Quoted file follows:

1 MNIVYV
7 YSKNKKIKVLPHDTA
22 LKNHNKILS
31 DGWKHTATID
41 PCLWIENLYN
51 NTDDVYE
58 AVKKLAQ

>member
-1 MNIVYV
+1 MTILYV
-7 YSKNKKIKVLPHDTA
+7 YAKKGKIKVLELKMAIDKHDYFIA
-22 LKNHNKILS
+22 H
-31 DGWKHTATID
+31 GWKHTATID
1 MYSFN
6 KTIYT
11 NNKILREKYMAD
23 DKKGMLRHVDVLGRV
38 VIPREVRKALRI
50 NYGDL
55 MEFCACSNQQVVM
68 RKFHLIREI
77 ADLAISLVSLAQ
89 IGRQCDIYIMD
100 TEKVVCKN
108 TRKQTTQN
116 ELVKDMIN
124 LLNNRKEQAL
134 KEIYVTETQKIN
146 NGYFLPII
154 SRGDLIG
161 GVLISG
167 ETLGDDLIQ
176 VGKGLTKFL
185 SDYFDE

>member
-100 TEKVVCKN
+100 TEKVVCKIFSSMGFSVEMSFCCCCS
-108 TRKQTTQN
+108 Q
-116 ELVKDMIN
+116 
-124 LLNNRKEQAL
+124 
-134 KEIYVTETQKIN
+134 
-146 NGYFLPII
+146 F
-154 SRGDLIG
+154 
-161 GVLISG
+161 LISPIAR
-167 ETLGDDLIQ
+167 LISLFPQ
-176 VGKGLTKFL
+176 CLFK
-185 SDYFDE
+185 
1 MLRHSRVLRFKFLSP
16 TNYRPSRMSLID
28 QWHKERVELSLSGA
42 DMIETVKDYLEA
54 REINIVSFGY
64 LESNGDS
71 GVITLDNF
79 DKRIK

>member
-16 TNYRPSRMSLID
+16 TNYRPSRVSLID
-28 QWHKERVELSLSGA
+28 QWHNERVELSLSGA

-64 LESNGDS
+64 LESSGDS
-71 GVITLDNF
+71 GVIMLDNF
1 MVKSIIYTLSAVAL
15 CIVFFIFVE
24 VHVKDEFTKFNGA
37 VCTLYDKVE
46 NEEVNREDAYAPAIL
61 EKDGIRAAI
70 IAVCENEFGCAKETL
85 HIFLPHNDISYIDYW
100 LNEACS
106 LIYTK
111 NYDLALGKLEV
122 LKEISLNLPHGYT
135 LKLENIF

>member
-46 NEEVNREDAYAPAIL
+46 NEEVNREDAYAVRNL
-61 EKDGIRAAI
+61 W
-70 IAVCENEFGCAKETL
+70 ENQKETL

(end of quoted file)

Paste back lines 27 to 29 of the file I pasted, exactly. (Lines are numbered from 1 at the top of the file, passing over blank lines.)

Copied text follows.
100 TEKVVCKN
108 TRKQTTQN
116 ELVKDMIN